The next event of local interest of which we have any knowledge is the invasion by the Danes, whose camp at the side of the moor dam is still in evidence, together with the standard stone on Bordie Moor. As you probably remember, the battle of Bordie, in which great slaughter on both sides is said to have taken place, but which appears to have been of an indecisive nature, was fought in 1038 and the echoes of the tumalt must have rolled over the forest which covered a great part of the district at that time.

Coming down to 1304 we find another set of invaders in the district, as in that year Edward the first wintered at Dunfermline and from thence addressed a letter regarding the occupancy of the castle of “Tollyalwyn”, which is spoken of as a stronghold then held by the English. About this time also I have no doubt Wallace was often in the district, as the Torwood, a frequent retreat of his, was immediately on the other side of the Forth and in Hamilton’s History it is stated that going from Perth in 1298 I think:-

“By Stirling Bridge to march he did not please,
for Englishmen hum there as thick as bees:
but over Airth they ferried hastily
and lurked in a private place hard by”.

In Bishop Leslie’s history of Scotland, written in 1578, I find a reference to a “Kinkairne” and as it is traditionally reported that the district at one time was entirely under forest, it is quite likely that our Kinkairne is referred to but whether it is meant, or the parish of Kincardine further west, the reference, which gives a very graphic description of the original wild cattle of Scotland may be excused and I make no apology for submitting it. Bishop Leslie says: –

“In this wood (Torwood) was nocht owlie kye, botoxne and bules snawquhyte with a mane of a lyone. They mairover war sa cruel and wylde that from mankynde they abhored in sik a sorte that quhateuir thing the haundes of men had twechit or the air of their mouthes had blawn upon, or cudit as we speik, from al sik they absteined mony dayes thairefter. Farther this oyx or bull was sa bauld that nocht owly in his yre or quhen he was provoked walde he ouircum horsemen, but cuin feirit he nothing, naither tyred me commonlie all men to invade baith with hornes and feit, ye the dogs quiles with us ar maist violent he regardet nocht, but walde clate (tear) him with his cluifes or kaithe him on his hornes. His flexhe was all girssillie, bot of a trimtaist. He was afortymes a frequent beist in this too wood, but now consumed through the gluttonie of men only in three places is left, in the park of Strieuling, the wod of Cummirnalde and of Kinckairne”.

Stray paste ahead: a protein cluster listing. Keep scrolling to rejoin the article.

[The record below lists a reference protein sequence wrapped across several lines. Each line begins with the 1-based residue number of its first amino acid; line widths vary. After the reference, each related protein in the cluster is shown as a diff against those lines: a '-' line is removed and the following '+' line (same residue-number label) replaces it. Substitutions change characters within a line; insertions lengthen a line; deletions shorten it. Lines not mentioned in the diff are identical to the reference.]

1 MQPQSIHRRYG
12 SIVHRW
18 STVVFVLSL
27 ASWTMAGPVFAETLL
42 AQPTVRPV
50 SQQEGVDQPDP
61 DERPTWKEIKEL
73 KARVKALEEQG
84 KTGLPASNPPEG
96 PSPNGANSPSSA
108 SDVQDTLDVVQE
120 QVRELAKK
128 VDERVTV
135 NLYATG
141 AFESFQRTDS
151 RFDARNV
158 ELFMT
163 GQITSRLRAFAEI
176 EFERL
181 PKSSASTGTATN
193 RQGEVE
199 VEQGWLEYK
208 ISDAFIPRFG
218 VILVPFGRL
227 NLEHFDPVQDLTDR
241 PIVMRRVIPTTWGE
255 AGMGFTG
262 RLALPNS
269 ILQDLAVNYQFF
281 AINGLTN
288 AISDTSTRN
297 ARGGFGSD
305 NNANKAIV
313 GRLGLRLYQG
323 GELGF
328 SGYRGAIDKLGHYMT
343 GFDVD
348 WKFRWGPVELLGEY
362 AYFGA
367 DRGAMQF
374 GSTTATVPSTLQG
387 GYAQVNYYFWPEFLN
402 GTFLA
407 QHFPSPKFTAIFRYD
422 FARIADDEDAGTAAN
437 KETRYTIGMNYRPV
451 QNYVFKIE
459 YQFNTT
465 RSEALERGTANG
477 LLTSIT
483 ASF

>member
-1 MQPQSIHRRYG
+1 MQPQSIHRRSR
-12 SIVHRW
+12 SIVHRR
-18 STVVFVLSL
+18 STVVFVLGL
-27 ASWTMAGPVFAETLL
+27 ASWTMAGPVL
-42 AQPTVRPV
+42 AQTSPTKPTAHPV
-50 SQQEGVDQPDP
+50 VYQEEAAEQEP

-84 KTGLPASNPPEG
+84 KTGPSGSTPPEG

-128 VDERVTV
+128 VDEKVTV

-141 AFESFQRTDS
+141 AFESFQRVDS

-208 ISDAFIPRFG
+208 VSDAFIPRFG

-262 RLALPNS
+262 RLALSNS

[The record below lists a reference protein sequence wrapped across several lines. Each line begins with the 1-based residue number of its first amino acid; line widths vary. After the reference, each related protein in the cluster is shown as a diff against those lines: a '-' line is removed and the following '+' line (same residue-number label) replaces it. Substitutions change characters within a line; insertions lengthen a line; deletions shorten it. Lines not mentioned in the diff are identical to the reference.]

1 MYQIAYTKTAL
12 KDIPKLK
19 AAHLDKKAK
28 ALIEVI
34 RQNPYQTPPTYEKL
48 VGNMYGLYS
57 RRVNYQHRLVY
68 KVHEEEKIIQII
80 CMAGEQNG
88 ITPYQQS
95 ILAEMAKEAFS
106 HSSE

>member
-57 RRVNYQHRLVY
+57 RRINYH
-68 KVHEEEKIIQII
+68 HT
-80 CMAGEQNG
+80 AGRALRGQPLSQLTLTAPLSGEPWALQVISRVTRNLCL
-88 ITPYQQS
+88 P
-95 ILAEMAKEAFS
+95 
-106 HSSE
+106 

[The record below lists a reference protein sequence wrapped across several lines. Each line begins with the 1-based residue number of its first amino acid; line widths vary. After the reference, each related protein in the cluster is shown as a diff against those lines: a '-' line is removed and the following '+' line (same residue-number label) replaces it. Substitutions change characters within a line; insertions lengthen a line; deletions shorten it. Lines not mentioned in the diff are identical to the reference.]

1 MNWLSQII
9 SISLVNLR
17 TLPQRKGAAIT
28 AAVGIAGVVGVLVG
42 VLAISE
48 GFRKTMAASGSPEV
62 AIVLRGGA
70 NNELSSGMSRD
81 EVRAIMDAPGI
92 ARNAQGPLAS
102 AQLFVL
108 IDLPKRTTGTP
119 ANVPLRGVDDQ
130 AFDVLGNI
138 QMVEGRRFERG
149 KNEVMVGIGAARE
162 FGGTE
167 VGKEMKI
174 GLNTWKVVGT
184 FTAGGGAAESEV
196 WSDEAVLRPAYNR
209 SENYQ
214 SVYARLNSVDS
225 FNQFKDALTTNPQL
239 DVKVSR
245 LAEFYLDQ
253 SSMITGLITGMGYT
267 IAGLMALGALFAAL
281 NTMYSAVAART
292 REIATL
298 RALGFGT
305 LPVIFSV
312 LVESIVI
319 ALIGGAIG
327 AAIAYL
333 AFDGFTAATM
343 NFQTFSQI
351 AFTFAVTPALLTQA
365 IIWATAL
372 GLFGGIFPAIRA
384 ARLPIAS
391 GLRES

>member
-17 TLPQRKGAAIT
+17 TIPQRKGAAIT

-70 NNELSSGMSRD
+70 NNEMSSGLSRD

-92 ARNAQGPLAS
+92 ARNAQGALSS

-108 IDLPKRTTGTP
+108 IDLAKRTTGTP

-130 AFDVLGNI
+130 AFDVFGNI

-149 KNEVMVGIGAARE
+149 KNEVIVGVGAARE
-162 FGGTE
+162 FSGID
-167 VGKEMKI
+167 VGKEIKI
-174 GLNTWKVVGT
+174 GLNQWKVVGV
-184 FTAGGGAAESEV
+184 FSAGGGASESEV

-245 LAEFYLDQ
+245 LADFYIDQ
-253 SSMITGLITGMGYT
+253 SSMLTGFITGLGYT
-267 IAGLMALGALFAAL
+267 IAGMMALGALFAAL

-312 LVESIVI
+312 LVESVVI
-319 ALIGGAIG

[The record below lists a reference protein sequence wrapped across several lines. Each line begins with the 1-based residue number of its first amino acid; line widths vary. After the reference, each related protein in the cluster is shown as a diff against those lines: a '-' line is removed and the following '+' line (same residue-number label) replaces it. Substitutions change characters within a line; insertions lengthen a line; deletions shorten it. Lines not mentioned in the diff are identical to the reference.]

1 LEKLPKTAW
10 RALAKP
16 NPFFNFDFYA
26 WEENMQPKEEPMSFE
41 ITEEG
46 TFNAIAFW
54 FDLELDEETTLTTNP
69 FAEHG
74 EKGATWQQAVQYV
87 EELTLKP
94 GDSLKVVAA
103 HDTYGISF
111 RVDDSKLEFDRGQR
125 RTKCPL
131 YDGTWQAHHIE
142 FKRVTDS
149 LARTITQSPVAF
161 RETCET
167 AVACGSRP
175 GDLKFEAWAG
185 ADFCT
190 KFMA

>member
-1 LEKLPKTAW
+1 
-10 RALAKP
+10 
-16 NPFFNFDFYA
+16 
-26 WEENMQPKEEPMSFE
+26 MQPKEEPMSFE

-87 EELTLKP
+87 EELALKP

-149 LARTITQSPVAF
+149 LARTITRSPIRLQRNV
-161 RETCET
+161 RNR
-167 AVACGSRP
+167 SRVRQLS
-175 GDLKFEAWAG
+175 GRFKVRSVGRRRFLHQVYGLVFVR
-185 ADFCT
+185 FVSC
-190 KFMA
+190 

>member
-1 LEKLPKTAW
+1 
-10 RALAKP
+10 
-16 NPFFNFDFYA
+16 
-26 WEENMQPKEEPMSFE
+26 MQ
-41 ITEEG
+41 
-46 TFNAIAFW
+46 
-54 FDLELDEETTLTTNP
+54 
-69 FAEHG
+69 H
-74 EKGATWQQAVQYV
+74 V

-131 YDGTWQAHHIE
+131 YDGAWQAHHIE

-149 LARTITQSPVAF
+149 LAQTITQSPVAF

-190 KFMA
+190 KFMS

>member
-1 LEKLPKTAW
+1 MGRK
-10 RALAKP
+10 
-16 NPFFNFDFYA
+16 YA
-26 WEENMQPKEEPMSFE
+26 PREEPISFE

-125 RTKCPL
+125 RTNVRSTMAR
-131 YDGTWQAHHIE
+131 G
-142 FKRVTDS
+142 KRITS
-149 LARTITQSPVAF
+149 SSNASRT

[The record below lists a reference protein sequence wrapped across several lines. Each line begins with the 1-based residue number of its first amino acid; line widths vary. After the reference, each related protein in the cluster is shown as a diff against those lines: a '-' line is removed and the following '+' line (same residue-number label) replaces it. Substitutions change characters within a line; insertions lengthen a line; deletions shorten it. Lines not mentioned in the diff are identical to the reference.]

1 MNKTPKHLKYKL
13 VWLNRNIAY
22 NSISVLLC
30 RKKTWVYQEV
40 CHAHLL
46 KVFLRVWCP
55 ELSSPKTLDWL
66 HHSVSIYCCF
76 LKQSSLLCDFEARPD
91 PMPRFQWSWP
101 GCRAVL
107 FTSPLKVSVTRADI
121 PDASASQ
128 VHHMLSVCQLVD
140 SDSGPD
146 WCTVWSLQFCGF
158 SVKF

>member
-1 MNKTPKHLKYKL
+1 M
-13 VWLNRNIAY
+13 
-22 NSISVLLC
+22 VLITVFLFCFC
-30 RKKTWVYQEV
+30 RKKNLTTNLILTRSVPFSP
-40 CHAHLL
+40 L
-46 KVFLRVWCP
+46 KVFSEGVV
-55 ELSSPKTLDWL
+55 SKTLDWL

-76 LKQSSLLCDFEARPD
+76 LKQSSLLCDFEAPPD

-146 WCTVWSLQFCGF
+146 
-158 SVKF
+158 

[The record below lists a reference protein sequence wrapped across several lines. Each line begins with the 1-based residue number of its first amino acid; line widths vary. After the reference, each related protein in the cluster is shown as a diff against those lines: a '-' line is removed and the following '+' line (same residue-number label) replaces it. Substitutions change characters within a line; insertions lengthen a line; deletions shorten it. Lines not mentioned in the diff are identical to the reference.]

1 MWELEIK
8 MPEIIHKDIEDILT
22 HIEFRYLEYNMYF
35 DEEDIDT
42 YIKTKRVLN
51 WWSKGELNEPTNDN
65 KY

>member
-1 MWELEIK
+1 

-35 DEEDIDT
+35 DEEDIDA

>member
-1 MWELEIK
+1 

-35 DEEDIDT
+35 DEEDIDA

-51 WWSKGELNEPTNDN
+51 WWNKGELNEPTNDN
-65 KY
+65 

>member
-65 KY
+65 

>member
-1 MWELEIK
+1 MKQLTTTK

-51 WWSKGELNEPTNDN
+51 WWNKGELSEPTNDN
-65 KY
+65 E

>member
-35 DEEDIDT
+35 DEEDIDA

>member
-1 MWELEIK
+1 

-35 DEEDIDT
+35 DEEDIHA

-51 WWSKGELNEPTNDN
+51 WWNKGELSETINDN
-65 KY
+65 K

Click here for a translation of this paragraph.

I may perhaps here be allowed to make some reference to the old castle of Tulliallan held in veneration and better known to the boys of the last generation as the “Auld Place”. As I have just said, the castle was a stronghold in 1304 and afterwards it came into the possession of the Edmonstones. The co-heiress of this family, Elizabeth, daughter of Sir James Edmonstone of Edmonstone (who was great-grandson of King Robert II. The Tulliallan property having been gifted to the Edmonstone family by Earl Douglas in 1402 and confirmed to Sir James by Royal Charter in 1456) having married Sir Patrick Blackadder, younger son of Andrew of Thatilk, in Berwickshire in the fifteenth century and grandson of the redoubted borderer, Cuthbert Blackadder of Blackadder Castle, “Chieftain of the South”. The fate of this Sir Patrick Blackadder, who is described as a man of chivalry and “And Great Hunter and Halker”, is characteristic of the time. The homes of Wedderburn having forcibly and unlawfully become possessed of his ancestral estate of Blackadder in Berwickshire he raised a process of law against them and under the pretence of submitting the dispute to friends, to have all difference settled in an amicable way, the Homes appointed a day to meet Sir Patrick in Edinburgh, Thither accordingly he repaired without suspicion of treachery, having received warrant of safe convoy from Archibald Earl of Angus, under the great seal and accompanied by a small retinue of domestics, fifteen or sixteen horsemen who usually rode in his train, but was clandestinely waylaid by a body of fifty horses that lay in ambush near the Dean within a mile of Edinburgh. Being well mounted he made a gallant charge and broke through the ambuscade, killing several with his own hand; but, over powered with numbers, he fled, taking the road towards the West Port fiercely pursued. On approaching the city he was surprised by a fresh troop of horses secretly posted in a hollow, where St. Cuthberts Church, now stands. These joining in pursuit, he made speed to gain the entrance by the Nether Bow or the Canongate, but before he could reach the ford of the loch a party on foot sallied out from another place of concealment to intercept him. Finding himself beset on all lands he ventured to take the North Loch – now the site of Prince’s Street Gardens – near to the place called Wallace’s Tower on the Castle Brae, when his horse becoming embogged, he and all his attendants were basely murdered, this was in the year 1526. It is especially interesting to a Glasgow-Kincardine audience to know that a son of Sir Patrick’s was the celebrated Robert Blackadder, created Archbishop of Glasgow in 1488, who built the south transept of the Cathedral of the city. In 1530 the family must have produced “a pear of a different tree”, as in that year John Blackadder, the Laird of Tulliallan, was beheaded for the murder of the Abbot of Culross, who had offended him by letting some lands over his lead to Erskine of Balgownie.